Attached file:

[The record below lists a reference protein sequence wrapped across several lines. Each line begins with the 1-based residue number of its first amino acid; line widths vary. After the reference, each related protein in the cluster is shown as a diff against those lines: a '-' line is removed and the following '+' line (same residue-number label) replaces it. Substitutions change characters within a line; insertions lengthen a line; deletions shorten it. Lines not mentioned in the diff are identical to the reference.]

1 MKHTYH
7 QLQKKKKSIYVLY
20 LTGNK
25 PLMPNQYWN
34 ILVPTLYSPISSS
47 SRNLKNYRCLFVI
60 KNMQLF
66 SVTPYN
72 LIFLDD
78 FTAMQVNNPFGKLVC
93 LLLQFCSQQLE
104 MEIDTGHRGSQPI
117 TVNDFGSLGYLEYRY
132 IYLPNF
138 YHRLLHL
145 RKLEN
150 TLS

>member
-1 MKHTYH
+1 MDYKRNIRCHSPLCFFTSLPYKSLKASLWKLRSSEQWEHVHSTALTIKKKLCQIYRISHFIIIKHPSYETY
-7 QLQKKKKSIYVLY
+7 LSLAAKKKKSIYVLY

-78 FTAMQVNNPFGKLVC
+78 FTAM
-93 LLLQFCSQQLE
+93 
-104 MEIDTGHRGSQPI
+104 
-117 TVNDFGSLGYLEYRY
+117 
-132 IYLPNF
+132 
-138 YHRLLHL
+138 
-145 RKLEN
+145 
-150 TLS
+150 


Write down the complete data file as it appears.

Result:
[The record below lists a reference protein sequence wrapped across several lines. Each line begins with the 1-based residue number of its first amino acid; line widths vary. After the reference, each related protein in the cluster is shown as a diff against those lines: a '-' line is removed and the following '+' line (same residue-number label) replaces it. Substitutions change characters within a line; insertions lengthen a line; deletions shorten it. Lines not mentioned in the diff are identical to the reference.]

1 MKHTYH
7 QLQKKKKSIYVLY
20 LTGNK
25 PLMPNQYWN
34 ILVPTLYSPISSS
47 SRNLKNYRCLFVI
60 KNMQLF
66 SVTPYN
72 LIFLDD
78 FTAMQVNNPFGKLVC
93 LLLQFCSQQLE
104 MEIDTGHRGSQPI
117 TVNDFGSLGYLEYRY
132 IYLPNF
138 YHRLLHL
145 RKLEN
150 TLS

>member
-1 MKHTYH
+1 MDYKRNIRCHSPLCFFTSLPYKSLKASLWKLRSSEQWEHVHSTALTIKKKLCQIYRISHFIIIKHPSYETY
-7 QLQKKKKSIYVLY
+7 LSLAAKKKKSIYVLY

-78 FTAMQVNNPFGKLVC
+78 FTAM
-93 LLLQFCSQQLE
+93 
-104 MEIDTGHRGSQPI
+104 
-117 TVNDFGSLGYLEYRY
+117 
-132 IYLPNF
+132 
-138 YHRLLHL
+138 
-145 RKLEN
+145 
-150 TLS
+150 